The hardscrabble desert land of New Mexico is the perfect setting for Percival Everettâ€™s new novel, ASSUMPTION, mainly because it mirrors the protagonistâ€™s character incredibly well. Ogden Walker is a deputy in the sheriffâ€™s office in the small town of Plata, where he serves after a brief stint in the army. Plata might be where mom Eva Walker lives but Ogden finds her presence not enough of a comfort to overcome his unease with his mixed African American heritage (he is biracial) or his general malaise with what seems to be a dead-end career. He finds it hard to be content hunting for the small fish even if a colleague tells him, â€śA big fish is fun, I suppose, but so are small ones sometimes. Depends on the water. If I catch a ten-incher in a creek thatâ€™s two foot wide, thatâ€™s a big fish.â€ť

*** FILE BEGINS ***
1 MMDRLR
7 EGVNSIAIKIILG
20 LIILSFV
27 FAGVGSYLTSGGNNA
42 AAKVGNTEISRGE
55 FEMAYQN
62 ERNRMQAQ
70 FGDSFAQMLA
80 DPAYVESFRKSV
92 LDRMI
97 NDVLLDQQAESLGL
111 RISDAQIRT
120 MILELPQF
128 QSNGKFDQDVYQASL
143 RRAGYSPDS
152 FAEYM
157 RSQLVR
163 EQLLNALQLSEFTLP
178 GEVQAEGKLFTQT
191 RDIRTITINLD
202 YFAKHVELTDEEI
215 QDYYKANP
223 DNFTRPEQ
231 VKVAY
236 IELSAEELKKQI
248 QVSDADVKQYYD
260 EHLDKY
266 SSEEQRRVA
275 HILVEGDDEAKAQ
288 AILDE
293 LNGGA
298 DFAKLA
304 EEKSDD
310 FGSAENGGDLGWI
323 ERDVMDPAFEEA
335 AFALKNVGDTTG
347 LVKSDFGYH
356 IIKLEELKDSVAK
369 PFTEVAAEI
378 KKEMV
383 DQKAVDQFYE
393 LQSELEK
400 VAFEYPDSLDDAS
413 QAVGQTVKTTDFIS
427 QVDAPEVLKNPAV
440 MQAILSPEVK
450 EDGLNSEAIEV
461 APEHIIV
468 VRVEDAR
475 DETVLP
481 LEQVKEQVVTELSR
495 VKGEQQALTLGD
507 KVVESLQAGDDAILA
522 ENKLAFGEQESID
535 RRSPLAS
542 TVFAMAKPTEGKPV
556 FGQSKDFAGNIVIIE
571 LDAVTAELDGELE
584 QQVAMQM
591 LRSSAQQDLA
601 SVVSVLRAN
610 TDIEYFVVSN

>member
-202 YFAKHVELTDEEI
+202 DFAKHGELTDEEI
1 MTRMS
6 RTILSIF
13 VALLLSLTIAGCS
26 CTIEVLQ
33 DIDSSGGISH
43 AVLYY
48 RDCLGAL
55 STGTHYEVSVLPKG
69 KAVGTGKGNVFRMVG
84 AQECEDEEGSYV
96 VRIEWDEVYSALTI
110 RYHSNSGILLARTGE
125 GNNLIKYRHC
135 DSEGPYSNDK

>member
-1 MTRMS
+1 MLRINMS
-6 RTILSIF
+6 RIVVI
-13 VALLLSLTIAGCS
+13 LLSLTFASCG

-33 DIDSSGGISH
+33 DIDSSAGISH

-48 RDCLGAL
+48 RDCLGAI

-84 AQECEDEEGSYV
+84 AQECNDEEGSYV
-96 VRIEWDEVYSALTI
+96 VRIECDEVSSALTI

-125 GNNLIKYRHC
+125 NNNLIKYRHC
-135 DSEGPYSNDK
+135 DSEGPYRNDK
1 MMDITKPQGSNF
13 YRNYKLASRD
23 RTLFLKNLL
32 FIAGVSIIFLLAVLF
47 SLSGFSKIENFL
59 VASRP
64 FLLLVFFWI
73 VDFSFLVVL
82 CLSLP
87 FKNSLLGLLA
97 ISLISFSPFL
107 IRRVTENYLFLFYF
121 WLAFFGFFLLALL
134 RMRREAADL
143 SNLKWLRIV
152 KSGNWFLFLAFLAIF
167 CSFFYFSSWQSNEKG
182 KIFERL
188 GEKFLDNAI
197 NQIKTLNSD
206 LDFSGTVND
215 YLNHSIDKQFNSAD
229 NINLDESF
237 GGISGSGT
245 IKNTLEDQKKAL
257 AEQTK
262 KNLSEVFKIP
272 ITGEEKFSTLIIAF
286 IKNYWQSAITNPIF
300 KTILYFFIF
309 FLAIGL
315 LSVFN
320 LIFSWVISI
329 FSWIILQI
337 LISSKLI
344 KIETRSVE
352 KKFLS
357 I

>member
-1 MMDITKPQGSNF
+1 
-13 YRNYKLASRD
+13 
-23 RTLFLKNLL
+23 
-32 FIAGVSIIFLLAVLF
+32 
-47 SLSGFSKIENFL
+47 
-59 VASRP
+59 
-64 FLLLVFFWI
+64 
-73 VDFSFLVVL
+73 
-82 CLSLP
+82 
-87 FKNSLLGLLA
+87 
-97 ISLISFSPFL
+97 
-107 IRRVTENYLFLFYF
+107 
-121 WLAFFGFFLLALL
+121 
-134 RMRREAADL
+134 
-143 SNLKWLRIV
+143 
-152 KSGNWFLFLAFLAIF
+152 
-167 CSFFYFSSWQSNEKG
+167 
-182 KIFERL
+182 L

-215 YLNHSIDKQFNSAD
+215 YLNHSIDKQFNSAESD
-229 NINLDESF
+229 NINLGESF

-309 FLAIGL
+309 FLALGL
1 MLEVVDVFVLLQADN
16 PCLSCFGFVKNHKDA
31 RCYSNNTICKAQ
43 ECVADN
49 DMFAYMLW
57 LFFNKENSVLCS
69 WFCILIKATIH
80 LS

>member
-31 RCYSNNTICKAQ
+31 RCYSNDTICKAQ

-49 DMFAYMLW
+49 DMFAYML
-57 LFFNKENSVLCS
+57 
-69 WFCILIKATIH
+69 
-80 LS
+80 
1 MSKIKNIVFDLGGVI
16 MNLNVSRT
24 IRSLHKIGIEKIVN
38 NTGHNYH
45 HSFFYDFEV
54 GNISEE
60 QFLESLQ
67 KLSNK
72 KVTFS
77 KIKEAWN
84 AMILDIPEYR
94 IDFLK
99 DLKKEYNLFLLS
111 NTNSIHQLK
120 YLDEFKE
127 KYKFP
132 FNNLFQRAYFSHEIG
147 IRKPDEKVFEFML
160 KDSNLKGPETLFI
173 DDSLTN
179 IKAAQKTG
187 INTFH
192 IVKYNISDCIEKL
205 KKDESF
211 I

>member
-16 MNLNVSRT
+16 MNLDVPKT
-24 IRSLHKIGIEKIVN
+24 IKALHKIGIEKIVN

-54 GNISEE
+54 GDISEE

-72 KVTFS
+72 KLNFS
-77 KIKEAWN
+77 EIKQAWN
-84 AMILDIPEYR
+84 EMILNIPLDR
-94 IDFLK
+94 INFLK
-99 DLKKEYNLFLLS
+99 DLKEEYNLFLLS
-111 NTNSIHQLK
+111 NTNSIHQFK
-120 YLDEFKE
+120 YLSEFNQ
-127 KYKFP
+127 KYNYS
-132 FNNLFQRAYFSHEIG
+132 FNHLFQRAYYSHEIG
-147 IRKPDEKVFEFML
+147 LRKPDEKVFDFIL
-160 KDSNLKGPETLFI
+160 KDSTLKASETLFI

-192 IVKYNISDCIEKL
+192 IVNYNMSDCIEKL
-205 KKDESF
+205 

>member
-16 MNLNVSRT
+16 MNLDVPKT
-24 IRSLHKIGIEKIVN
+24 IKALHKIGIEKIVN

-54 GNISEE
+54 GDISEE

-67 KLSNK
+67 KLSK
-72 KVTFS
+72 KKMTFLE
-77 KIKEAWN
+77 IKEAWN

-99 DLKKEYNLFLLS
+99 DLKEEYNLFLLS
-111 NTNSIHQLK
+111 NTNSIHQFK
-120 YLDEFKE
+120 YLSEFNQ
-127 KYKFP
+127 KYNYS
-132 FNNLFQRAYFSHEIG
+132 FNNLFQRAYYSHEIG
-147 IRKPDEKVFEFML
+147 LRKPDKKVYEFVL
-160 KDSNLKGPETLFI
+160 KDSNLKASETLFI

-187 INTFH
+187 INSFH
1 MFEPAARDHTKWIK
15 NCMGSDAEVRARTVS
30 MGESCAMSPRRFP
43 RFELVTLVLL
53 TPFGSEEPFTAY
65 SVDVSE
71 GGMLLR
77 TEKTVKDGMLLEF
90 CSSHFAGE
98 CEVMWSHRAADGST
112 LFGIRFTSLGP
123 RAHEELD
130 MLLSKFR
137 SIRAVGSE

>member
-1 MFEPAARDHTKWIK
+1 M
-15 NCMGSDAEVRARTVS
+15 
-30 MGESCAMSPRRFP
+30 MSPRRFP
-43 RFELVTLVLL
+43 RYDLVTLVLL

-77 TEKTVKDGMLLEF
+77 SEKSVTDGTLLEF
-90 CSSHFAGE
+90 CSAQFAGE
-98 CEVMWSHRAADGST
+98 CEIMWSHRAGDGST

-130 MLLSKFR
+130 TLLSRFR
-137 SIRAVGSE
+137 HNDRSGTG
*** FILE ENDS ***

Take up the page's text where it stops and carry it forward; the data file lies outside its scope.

Every now and then, a â€śstealth bookâ€ť comes along â€“ one that surprises you, captures you in its grip, and doesnâ€™t let go until you turn the last page. THE GHOST OF MILAGRO CREEK is such a book.
THE GHOST OF MILAGRO CREEK is such a book.
I expected this book to be something else entirely â€“ a light mystery about two blood brothers who vied for the same gringo girl in the Cain-and-Abel tradition. In reality, the book is lyrical, poignant, and from time to time, electrifying. It depicts the life of the Taos barrio colorfully and â€“ in my mind â€“ authentically.